- Don’t feel singled out or that it’s a reflection of your English when someone asks you to repeat what you’ve just said – sometimes people are surprised to hear another accent and just ask unconsciously.
- Speaking slowly does not mean you can’t speak fluently – look at Sir David Attenborough and don’t feel the need for speed.
- Don’t get anxious if you can’t understand every word – English is full of contractions. Instead, listen out for the stressed words. Fluent English speakers don’t hear every word in a sentence either, but we emphasise the key words so if you follow those you can follow the meaning.
- Practice any problem sounds you have before you go – e.g., “th” by standing in front of a mirror and saying 3,333. You should be able to see your tongue come out of your mouth, if not, you’re not pronouncing it correctly. If you find English pronunciation complicated, you’re not alone, try Sound Foundations by Adrian Underhill or, if you want to understand the different accents in the UK check out the video series “English like a native” on YouTube.
- Consider the event and think about the sort of questions you could ask. Make a bank of questions and pay attention to where the word stress is in any words of two or more syllables. If you’re not sure whether it’s audience or audience check in www.dictionary.cambridge.org The phonemic script uses an apostrophe (‘) to indicate the next syllable is the stressed one. Word stress is one of the easiest ways to be clear in your spoken communication.
- Develop an introduction that succinctly tells people who you are. As with the questions, analyse your introduction for problem phonemes and word stress and practice before you attend so you feel confident when people ask you who you are.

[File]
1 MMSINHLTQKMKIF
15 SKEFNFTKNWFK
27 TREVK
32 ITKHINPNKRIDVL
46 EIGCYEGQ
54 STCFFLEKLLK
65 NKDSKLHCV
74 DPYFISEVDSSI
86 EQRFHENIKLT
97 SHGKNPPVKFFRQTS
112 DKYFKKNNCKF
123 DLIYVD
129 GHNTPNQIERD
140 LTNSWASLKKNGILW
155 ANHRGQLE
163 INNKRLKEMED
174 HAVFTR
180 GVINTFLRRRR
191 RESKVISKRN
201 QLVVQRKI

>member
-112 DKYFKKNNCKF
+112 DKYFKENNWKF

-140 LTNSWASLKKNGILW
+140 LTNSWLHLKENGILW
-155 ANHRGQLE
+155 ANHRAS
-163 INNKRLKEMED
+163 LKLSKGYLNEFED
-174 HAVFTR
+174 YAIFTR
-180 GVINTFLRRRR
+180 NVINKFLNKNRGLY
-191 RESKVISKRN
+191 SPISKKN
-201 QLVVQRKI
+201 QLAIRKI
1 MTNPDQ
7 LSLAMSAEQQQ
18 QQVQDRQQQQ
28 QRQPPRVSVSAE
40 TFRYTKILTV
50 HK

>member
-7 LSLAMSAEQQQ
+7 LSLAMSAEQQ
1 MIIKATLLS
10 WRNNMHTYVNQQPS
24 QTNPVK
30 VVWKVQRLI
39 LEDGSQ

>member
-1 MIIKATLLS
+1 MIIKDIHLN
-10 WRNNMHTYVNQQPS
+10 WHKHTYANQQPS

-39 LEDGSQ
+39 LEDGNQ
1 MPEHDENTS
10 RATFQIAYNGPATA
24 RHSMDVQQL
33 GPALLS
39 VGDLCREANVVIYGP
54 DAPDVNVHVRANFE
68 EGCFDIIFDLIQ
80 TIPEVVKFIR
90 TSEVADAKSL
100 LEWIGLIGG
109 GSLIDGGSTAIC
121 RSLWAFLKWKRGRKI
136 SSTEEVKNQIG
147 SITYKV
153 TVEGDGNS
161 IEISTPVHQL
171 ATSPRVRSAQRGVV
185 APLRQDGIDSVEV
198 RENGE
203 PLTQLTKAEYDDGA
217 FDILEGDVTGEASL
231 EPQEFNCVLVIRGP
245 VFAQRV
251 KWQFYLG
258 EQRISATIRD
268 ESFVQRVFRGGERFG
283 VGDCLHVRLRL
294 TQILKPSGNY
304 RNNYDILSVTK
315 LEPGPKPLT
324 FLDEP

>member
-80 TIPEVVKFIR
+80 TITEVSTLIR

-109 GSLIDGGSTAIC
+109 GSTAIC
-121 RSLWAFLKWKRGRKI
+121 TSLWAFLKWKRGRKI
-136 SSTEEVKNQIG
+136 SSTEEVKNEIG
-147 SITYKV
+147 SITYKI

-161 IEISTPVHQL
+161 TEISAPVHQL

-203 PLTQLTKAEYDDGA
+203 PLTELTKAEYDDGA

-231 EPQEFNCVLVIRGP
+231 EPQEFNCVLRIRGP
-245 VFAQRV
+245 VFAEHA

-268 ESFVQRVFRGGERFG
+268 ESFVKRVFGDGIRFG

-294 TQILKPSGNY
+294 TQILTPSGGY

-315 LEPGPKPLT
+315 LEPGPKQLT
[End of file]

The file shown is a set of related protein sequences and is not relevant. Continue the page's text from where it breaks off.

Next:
- If you are tired of hearing your name mispronounced, there are several websites (e.g. NameDrop - a name pronunciation service) which allow you to record your own name and add a link to your email signature.
- And, most importantly, remember your accent is part of the unique person you are. The ability to speak more than one language to a high level is something to be proud of. Your accent is a badge of bravery “wear” it with pride.
Academic careers in different countries – cultural differences
If you’re networking with the intention of finding a job or to better understand a collaborator from another country, it’s useful to know how the ‘system’ works in those countries – this will help you to emphasise the most important topics and to understand what might motivate researchers or academic employers in those countries. The following websites will help you:
- Academic Careers Observatory (eui.eu) – academic career information for different countries
- Country Profile Archives - from jobs.ac.uk
- Hofstede Insights into the different cultural dimensions in different countries provides a framework to better understand and predict the behaviours and motivations of people from different countries.